Brainfeed in conversation with Yash Tiwari, the youngest author to write a novel on pandemic, ‘India Book of Records’ holder and a TED Talks speaker
Please brief us about yourself.
I did my schooling at United Public School, Kanpur, Uttar Pradesh. I have been part of TED Talks. The idea to write world’s first novel on COVID experience—‘PANDEMIC 2020 – Rife of the Virus’ occurred to me back in April. It was a harrowing experience seeing the world coming to a standstill amidst circulation of conspiracy theories against China and the imminent collapse of healthcare.
I received the “India Book of Records” and ‘Asia Book of Records International Award’ for being the youngest author to write fiction on COVID-19. I have been awarded “Top 100 Inspiring Authors of India and Global Young Leader Fellowship and TCC REX Karmaveer Chakra Award by iCOGNO in association with United Nations. I have been a part of United Nations 75th Anniversary World Peace Global Initiative.
I have been mentoring youngsters around the world to recognize and defy Youthism and Reverse Ageism
In context of Pandemic 2020, share with us a few insights on the predicted rise of Pandemic literature.
When something horrendous happens, the remorse strikes everyone equally. Be it the unfortunate events of the Hiroshima and Nagasaki Bombing, the Indian War Of Independence, or even 9/11 – these heart-wrenching events of loss are now Literature. The term ‘pandemic’ is very fresh to us and so a collective fear about it exists. But in decades from now, we will see how thousands of literary pieces are produced based on COVID-19. For my novels, I take inspiration from George R R Martin author of A Song of Ice and Fire. His way of presenting the multiplicity of perspectives on a singular topic is dominant in my novels.
Being a young author, what challenges did you face initially in publishing the book?
It was a pretty memorable experience – getting my now internationally acclaimed and awarded debut novels, “A Celebration in Tribulation” and “PANDEMIC 2020 – Rife of the Virus” published within two years. The first hurdle I stumbled on, primarily with A Celebration in Tribulation, was to prove that my age does not define my mettle or the literary skills I possess.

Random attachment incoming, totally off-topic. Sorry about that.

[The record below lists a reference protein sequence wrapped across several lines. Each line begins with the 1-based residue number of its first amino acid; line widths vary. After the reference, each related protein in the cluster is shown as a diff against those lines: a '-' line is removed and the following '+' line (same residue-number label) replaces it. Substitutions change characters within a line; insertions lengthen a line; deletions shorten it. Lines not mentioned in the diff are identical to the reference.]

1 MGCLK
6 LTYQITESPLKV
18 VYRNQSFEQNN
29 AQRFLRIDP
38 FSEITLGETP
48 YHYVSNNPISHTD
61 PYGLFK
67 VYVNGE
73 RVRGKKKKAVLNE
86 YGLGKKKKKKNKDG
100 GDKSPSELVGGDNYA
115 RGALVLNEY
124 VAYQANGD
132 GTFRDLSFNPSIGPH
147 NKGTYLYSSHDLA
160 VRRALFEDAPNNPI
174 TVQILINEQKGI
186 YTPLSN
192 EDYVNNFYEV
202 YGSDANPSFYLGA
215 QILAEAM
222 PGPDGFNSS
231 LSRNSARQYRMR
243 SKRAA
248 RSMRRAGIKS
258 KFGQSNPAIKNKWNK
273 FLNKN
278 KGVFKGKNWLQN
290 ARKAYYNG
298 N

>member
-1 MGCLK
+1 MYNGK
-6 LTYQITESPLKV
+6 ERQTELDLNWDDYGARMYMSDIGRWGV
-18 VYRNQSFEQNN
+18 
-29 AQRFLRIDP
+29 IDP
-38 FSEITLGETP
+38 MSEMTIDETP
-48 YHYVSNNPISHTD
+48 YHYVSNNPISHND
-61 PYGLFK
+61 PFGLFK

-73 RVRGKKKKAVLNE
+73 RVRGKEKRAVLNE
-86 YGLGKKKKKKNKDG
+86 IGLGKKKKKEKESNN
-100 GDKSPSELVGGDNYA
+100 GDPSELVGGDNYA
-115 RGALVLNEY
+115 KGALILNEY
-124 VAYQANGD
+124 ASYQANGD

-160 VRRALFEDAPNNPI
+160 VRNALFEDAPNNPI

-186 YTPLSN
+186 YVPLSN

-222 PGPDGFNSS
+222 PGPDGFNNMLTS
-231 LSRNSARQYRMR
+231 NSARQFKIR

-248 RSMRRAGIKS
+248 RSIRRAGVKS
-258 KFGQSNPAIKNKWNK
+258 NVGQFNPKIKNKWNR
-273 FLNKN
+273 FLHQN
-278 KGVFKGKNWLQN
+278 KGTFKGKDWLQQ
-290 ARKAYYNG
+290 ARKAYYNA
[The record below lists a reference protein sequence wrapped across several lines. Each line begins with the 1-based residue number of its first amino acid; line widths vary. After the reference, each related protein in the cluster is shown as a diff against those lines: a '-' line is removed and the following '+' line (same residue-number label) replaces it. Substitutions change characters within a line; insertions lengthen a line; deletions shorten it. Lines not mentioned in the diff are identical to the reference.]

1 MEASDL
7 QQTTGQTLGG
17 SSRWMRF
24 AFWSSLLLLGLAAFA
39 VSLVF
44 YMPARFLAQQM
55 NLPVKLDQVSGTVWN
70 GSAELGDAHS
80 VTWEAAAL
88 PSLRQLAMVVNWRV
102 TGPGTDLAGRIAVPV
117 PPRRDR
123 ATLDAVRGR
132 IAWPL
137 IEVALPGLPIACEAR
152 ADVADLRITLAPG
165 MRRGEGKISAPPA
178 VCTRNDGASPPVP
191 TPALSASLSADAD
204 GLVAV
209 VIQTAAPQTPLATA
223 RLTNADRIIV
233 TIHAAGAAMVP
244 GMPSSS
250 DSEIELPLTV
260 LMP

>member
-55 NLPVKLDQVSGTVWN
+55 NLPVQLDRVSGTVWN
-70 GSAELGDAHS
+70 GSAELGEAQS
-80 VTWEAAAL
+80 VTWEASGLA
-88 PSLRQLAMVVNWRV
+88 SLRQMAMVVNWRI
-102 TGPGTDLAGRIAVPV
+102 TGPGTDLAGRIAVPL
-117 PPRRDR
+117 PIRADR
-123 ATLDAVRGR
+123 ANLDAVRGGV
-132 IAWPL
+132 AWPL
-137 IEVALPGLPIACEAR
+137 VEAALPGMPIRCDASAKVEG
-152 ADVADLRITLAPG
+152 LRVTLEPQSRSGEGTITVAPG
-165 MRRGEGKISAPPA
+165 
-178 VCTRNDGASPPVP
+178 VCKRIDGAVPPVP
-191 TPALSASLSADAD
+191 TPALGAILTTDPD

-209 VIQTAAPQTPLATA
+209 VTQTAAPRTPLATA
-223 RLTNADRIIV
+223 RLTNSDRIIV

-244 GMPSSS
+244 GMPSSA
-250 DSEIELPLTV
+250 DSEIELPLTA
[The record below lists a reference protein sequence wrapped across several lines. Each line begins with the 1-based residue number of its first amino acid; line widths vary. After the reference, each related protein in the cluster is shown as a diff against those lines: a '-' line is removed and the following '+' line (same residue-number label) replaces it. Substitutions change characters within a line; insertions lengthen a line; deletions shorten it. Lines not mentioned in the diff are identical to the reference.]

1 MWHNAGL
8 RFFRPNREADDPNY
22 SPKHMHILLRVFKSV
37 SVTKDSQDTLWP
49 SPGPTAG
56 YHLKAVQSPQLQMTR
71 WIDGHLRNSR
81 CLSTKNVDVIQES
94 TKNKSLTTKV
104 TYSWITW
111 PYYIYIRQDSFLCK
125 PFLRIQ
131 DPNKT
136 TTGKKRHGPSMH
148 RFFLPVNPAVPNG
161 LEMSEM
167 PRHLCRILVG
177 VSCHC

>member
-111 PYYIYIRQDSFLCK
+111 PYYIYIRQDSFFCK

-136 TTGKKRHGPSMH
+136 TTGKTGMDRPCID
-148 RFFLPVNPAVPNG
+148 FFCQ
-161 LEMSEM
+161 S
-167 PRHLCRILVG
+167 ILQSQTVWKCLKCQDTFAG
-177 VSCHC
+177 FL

But once my novel was published, it started to garnish a great deal of global recognition, partly because of the unique subject matter but also because it was completed within 22 days. My narratives resonated within the readers on a global pane. The hustle assured me that age is my strength and not an obstruction in my path to success. Since then, I have been mentoring youngsters around the world to recognize and defy Youthism and Reverse Ageism. I will be delivering a TED talk on this topic pretty soon! Eventually, I think it all boils down to what I have achieved by myself so far. I have a few literary projects in the pipeline too and I will start working on them soon.
Talking about the pandemic, is there a general apathy in society towards the marginalised section?
I think the issue is graver than apathy towards the marginalized. The issue is about every individual only focusing on getting their needs fulfilled without caring for an ounce about those who are perishing without any resources. Nonetheless, I have also seen many people reaching out to help the lesser privileged. Both the perspectives about the pandemic experience have been transformed into fiction in PANDEMIC 2020.
You had accessed a platform previously graced by Shashi Tharoor and Richa Chadha . . .
Well, having delivered four TED Talks at TEDx events has given me life lessons for which I’d need more than a couple of pages to articulate. My experience has been absolutely amazing. I had the opportunity to address international audiences and become enriched by some of the renowned change-makers ever.
Being a Global Youth Mentor and a Mental Health Awareness Advocate is all about reaching out and healing people with words—something I have always envisioned to do since childhood.
From where did you learn public speaking?
Honestly, I did not learn it per se from anywhere when I embarked on this journey. In fact, whenever I get on a stage I just present my real self and speak as who I am and what I stand for. To present yourself with a genuine candour, I don’t think any formal training is required.
Please share a few insights about students locked up inside virtual learning.
The anxiety kids are facing is justified. Be it the youngsters or the elders, when you see almost the entire world coming to a standstill, how can you not feel overwhelmed by it? It is a natural, instinctive feeling, especially with the younger ones whose life was all about spending half of the day at schools.
Firstly, for those of you who are presently feeling cooped up and claustrophobic, reach out and share. Do not store up the negative feelings. Because in a jar, you can only fill up a certain amount of brownies, right? After which it would eventually explode if you keep filling it up. Just like that, shackling up all the stress inside the mind is dangerous. You can reach out to me on @yashtiwarispeaks on all social media platforms if you want someone to talk to.
Please suggest to young readers a few interesting read for the quarantine.
My favourite titles are ‘The Diary of a Young Girl’, ‘To Kill a Mockingbird’, ‘The Alchemist’ and ‘The Catcher in The Rye.’